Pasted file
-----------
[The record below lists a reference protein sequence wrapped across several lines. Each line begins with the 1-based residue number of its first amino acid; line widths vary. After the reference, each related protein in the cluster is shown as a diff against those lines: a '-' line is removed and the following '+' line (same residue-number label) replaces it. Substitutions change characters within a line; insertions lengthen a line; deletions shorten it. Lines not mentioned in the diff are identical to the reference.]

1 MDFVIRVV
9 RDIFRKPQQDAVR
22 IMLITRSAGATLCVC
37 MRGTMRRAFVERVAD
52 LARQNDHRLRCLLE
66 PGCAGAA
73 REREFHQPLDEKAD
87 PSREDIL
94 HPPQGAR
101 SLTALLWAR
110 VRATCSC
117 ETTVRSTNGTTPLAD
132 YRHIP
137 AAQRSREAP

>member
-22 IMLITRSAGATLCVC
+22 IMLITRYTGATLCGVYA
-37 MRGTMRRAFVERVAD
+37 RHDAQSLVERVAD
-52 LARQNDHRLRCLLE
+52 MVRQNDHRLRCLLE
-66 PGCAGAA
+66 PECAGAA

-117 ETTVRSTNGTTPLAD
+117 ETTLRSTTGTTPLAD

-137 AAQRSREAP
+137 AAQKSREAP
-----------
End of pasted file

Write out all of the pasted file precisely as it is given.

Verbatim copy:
[The record below lists a reference protein sequence wrapped across several lines. Each line begins with the 1-based residue number of its first amino acid; line widths vary. After the reference, each related protein in the cluster is shown as a diff against those lines: a '-' line is removed and the following '+' line (same residue-number label) replaces it. Substitutions change characters within a line; insertions lengthen a line; deletions shorten it. Lines not mentioned in the diff are identical to the reference.]

1 MDFVIRVV
9 RDIFRKPQQDAVR
22 IMLITRSAGATLCVC
37 MRGTMRRAFVERVAD
52 LARQNDHRLRCLLE
66 PGCAGAA
73 REREFHQPLDEKAD
87 PSREDIL
94 HPPQGAR
101 SLTALLWAR
110 VRATCSC
117 ETTVRSTNGTTPLAD
132 YRHIP
137 AAQRSREAP

>member
-22 IMLITRSAGATLCVC
+22 IMLITRYTGATLCGVYA
-37 MRGTMRRAFVERVAD
+37 RHDAQSLVERVAD
-52 LARQNDHRLRCLLE
+52 MVRQNDHRLRCLLE
-66 PGCAGAA
+66 PECAGAA

-117 ETTVRSTNGTTPLAD
+117 ETTLRSTTGTTPLAD

-137 AAQRSREAP
+137 AAQKSREAP